Nationwide mortgages – evaluating customers’ sentiment

The Financial Conduct Authority reported earlier this year that the UK mortgage market features a wide range of products on offer, competition on headline rates, and high levels of consumer engagement. Considering this high level of competition, it is important to evaluate customer satisfaction with the core aspects of mortgage products.

A market that is working well should provide products and services that meet consumers’ needs and offer value for money. In its 2019 analysis of best mortgage lenders, Which? Has measured customer satisfaction using five distinct aspects of a mortgage product – customer service, value for money, flexible payments, clarity of statements, and online access. Here is a short explanation of what each of them incorporates:

Around 36% of Vypr’s panel participants currently have a mortgage, with a quarter of those being customers of Nationwide Building Society. We ran a series of Vykert steers aiming to evaluate Nationwide customers’ satisfaction, based on the selection of factors above.  The Vykert steer features a scale, ranging from -7, through 0, to +7.

Value-for-money is likely the most important factor for customers and a major motivation to opt for a certain mortgage product. The graph below presents our steer result for customer ratings regarding the value of Nationwide’s mortgages:

Out of 361 Nationwide mortgage customers, 256 responded that the value of their mortgages was great, 99 – neither great nor terrible, and only six – terrible. The median response has a value of +4, meaning that half of the responses were higher and half lower than this value.

We assume that ‘flexible payment’ is perceived as the availability of facilities such as overpayments, payment holidays and underpayments for a reasonable charge or free of charge. Here is how Nationwide customers evaluated it on a scale ‘not flexible – very flexible’:

Despite being a positive number, the median value +3 shows somewhat lower satisfaction when compared to the ‘value-for-money’ median of +4.

Our next steer evaluated ‘clarity of statements’, which simply means the readability of information regarding transactions and charges:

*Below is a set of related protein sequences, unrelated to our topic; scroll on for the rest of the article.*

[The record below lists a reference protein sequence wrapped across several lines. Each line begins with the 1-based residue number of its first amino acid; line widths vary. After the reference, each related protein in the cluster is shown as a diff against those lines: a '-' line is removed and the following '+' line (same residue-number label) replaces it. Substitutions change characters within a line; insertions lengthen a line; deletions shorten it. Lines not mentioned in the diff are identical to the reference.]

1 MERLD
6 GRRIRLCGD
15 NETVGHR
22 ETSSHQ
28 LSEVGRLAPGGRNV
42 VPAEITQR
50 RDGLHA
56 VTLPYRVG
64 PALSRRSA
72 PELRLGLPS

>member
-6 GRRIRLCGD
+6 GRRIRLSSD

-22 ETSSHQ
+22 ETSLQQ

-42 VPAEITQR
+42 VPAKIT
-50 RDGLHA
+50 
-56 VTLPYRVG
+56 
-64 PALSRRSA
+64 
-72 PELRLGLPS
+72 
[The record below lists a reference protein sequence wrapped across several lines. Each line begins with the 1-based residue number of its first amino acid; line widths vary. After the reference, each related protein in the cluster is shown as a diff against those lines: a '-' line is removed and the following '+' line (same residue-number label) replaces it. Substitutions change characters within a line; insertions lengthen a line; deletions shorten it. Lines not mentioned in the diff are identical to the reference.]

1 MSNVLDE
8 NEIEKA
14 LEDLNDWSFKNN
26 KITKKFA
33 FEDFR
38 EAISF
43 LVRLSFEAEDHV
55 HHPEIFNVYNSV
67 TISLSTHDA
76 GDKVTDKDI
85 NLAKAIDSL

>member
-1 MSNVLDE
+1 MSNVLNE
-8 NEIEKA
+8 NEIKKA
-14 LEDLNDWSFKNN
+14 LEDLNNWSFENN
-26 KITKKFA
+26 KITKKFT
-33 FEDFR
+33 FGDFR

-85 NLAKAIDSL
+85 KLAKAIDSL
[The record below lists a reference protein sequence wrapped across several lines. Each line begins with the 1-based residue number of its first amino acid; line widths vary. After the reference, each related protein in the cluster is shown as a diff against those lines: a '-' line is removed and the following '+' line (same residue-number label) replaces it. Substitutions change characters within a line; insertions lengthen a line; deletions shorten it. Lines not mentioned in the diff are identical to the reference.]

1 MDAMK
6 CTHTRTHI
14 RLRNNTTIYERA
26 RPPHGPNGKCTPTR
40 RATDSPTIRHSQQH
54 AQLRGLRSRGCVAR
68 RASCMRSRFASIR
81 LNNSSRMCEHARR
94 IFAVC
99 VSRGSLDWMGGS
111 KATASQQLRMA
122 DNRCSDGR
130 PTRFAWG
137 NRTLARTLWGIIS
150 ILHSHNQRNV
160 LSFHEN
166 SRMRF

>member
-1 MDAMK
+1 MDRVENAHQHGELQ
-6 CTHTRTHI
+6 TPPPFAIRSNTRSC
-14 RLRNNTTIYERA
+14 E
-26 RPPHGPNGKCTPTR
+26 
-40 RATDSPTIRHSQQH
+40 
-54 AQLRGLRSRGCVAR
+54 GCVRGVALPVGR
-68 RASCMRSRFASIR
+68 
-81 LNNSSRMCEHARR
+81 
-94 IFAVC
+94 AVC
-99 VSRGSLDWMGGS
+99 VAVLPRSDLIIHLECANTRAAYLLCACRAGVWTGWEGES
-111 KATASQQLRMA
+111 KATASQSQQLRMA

This criterion received the highest median value of +5. The remaining two steers aimed to evaluate Nationwide’s ‘online platform’ and ‘customer service’, both of which scored a median value of +4:

The median results from the five steers are presented in the graph below:

Based on median values, the overall customer feedback is positive, with Nationwide mortgage holders happiest with the clarity of statements and least satisfied with payments flexibility. However, looking into the weight of each third of each scale revealed additional information about consumer satisfaction and attitude:

Consumers who have given a markedly negative score to an aspect are likely to have experienced problems with it or have had an opportunity to compare it with another provider’s product to reach to a negative opinion. Inversely, the voters from the neutral third of the scale might have never had interaction with a service or lack a strong impression from a product’s aspect.

Although Nationwide’s customer service received a median score of +4, very few customers were unhappy with it – below 1%, or in this case three voters. The neutral third of the scale comprises 27%, however, some of the neutral voters might have never contacted customer service, therefore the response could be more positive than it might seem.

In regard to payment flexibility, which is our lowest scorer, the negative third was 6%, which is highest among all negative scores. This could be treated by the mortgage provider as a signal that consumers expect more flexibility in regard to payments and providing such would help retain existing customers. Additionally, the neutral third of the scale is also the largest, with 42%, which means that many consumers see Nationwide’s offer as comparable to those of other mortgage providers. Offering more flexibility could help the building society stand out from the competition, which is crucial for attracting new customers, currently scouring the market for the best available mortgages.

Unlike binary “yes or no” questions, the Vykert scale provides deeper insight into what consumers think and how they feel. Vykert is best used to measure and evaluate customer sentiment on a specific product or service, with the value for each evaluated item offering insights on the reasons for the sentiment revealed in the survey.